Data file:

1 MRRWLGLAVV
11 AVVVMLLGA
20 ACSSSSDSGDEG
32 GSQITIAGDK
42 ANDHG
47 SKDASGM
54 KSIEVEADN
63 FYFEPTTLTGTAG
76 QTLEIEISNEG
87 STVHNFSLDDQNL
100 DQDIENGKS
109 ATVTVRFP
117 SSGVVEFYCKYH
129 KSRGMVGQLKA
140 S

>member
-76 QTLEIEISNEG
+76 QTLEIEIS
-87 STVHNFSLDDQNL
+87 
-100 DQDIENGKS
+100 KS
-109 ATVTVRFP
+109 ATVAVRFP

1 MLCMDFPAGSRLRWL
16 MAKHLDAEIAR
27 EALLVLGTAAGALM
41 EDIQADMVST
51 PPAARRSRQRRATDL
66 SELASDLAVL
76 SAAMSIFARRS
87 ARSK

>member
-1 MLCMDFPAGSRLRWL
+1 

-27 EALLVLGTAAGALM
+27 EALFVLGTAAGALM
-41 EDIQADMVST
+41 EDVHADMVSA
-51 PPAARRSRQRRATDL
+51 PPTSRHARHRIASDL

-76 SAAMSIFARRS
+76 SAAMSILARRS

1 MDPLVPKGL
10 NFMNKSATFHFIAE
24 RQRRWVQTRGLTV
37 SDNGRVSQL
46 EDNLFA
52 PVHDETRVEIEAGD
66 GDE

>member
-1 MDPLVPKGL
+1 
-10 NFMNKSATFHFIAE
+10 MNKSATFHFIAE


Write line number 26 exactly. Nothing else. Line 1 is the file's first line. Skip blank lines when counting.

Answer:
16 MAKHLDAEIAR